HARWICH — Charlie Sumner has traded in spreadsheets for mainsheets.
The former Brewster Town Administrator of 29 years—Cape Cod’s longest serving town administrator—is the first executive director of Pleasant Bay Community Boating (PBCB).
Founded in 2003, PBCB is dedicated to making boating, marine education, and environmental stewardship affordable and accessible to all—including residents and visitors to the Pleasant Bay region.
“PBCB is more than community sailing,” says Sumner from the desk he's occupied for three months. “It’s about making those innate connections between sailing these beautiful waters and preserving them. We want youngsters to develop a love of sailing and a love of, interest in, and curiosity about the rich marine environment around them.”
The range of programs offered by PBCB this year reflects its multifaceted mission. In addition to youth and adult sailing classes, the 2016 series includes science programs like Muddy Creek Explorers and Global Warming Express. In Muddy Creek Explorers, participants join an ongoing marine restoration project and help scientists conduct water quality analysis, and observe shellfish and plant life populations. The new Global Warming Express program combines climate science, arts, and adventure with field trips in the Pleasant Bay area. This year’s expanded First Sail program—made possible by a Friends of Pleasant Bay grant—gave local third graders from Brewster, Chatham, and Harwich a chance to sail around Pleasant Bay. Sumner hopes to include third graders from the Nauset communities next year.
“For many of these youngsters, First Sail was their first time out on Pleasant Bay,” says Sumner. “You have local children growing up next to this coastal treasure without ever having the opportunity to fully experience it.” Improving the Bay’s accessibility is a common denominator across PBCB’s diverse program offerings.
“With private homes now dotting much of Pleasant Bay’s shoreline, accessibility has diminished over the years,” says Sumner. “Community boating provides an affordable alternative to yacht clubs.”
Guaranteeing the affordability of PBCB’s programs is among Sumner’s priorities.
“As one of six children growing up in an industrial city west of Boston, there wasn’t extra money for things like sailing,” says Sumner, who is now an avid sailor. “What’s great about PBCB is that it makes sailing accessible. You can have a family membership for $75 a year, get out on the water, and learn how to sail.”
PBCB’s dedication to accessibility reaches beyond the attainable price tags of its programs. The expanded sailing series includes classes devoted to community members with physical, developmental, and cognitive disabilities as well as underserved families and at-risk youth. PBCB’s fleet features 10 Flying Scots, eight Sunfish, five support boats, three 14-foot catboats, one Laser, and six 420 sailboats on loan from the Monomoy Regional High School sailing team.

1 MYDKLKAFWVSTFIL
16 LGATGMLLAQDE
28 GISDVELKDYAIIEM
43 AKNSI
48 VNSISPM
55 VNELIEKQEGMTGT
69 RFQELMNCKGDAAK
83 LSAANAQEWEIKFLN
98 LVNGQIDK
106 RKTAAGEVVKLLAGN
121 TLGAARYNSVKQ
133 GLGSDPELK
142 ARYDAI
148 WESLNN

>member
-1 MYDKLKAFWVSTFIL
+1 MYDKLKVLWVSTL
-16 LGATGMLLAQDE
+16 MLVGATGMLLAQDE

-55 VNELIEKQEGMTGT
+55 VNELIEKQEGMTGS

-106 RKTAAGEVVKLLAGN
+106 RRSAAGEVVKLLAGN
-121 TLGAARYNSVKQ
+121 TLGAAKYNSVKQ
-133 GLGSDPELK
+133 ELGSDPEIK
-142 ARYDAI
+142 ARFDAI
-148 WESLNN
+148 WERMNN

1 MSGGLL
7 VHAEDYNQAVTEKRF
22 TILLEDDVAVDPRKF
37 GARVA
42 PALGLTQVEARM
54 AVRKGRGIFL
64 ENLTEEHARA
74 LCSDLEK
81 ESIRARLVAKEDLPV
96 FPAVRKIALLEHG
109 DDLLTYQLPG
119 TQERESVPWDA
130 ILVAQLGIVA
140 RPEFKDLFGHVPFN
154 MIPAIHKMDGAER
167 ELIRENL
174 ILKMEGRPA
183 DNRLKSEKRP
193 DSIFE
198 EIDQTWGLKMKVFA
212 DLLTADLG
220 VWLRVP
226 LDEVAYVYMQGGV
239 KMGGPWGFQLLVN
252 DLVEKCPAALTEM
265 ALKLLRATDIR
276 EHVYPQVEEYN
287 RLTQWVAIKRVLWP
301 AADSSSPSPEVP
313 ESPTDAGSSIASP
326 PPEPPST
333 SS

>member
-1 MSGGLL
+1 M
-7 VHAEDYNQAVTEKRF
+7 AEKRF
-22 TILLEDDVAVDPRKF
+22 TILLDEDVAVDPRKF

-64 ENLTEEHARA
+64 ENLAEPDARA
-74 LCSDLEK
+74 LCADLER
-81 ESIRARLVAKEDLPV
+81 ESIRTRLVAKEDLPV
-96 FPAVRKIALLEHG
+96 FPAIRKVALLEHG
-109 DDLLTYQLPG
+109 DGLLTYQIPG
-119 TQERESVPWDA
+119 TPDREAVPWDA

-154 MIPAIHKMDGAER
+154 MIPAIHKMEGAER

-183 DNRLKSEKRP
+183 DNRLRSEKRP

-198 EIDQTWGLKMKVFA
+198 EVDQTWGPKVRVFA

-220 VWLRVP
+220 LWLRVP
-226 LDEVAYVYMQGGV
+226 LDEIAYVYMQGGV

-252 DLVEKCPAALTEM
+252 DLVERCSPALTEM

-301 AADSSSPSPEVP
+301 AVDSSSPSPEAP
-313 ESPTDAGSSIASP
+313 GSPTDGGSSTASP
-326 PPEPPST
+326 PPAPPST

The expanded classes have been well-received. Sumner notes that new membership activity for 2016 is strong and is on trend with PBCB’s steady growth. From 2014 to 2015, memberships were up 95 percent (198 in 2014 to 387 in 2015) and student enrollment increased by 128 percent (368 in 2014 to 840 in 2015). Sumner says that the uptick may indeed correspond to PBCB’s new waterfront campus.
In December 2014 — after a decade of running community sailing lessons from Jackknife Cove Beach in Chatham — PBCB acquired the former McClennen estate. The purchase was made possible by a favorable loan from the Cape Cod Five Cents Savings Bank and charitable donations by PBCB supporters. The 3.6-acre property includes 750 feet of shoreline, a small beach, a dock, a boathouse, and several dwellings which will be used for residential memberships. Built in 1889, the historic residence is the second oldest house on Pleasant Bay. Nicknamed “Three Towns,” the property sits at the point where Brewster, Orleans, and Harwich come together.
The poetry of this is not lost on Sumner. “PBCB is all about coming together—right down to its location,” he says as he walks across the grounds. “For us to realize the full potential of this waterfront property and bring our visions to fruition, we need to involve the community.”
In this spirit, PBCB has embarked on a full-scale, five-year capital campaign, “Charting our Course,” to raise $4.8 million for the acquisition, rehabilitation, renovation, and repurposing of the buildings, grounds and facilities. Grants, corporate support, foundation gifts and facility partnerships with major academic institutions are expected to generate additional revenue.
The fundraising task may daunt someone who doesn’t summit mountaintops as a hobby — Sumner is set to climb Mont Blanc, the highest mountain in the Alps, later this year — or who doesn’t possess Sumner’s decades of experience navigating town budgets.
“As PBCB renovates its new campus, aligns its operations with the fresh vision made possible by this new acquisition, and raises funds to make it all possible, it will benefit greatly from having a leader of Sumner’s caliber at the helm,” stated PBCB President Ted Baylis in a press release.
Sumner is quick to note that the waters he now navigates were first charted by PBCB founder John Dickson in 2003. During the last five years of his Brewster tenure, Sumner worked closely with Dickson, who is a Brewster selectman. Said Dickson in a press release, “Charlie is the single best administrator I have ever had the pleasure to work with. He brings people together. He gets everyone on board and makes great projects happen. He is also a financial wizard who has found creative ways to fund dozens of town projects. I can’t imagine a better person to bring PBCB’s potential to fruition.”
Program offerings and additional information about PBCB—including its “Charting our Course” capital campaign—is available at www.PBCB.cc.